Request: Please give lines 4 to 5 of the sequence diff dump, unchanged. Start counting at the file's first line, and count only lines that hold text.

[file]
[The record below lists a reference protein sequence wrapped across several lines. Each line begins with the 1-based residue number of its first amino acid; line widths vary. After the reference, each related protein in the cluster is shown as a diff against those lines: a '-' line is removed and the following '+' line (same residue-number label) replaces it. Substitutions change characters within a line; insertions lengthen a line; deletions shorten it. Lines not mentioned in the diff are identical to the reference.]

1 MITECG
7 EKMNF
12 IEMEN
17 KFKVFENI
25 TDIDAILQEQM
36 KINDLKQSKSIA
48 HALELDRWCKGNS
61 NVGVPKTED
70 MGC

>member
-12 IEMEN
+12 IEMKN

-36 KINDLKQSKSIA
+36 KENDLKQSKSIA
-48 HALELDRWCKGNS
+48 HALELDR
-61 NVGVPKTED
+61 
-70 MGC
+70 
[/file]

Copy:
12 IEMEN
17 KFKVFENI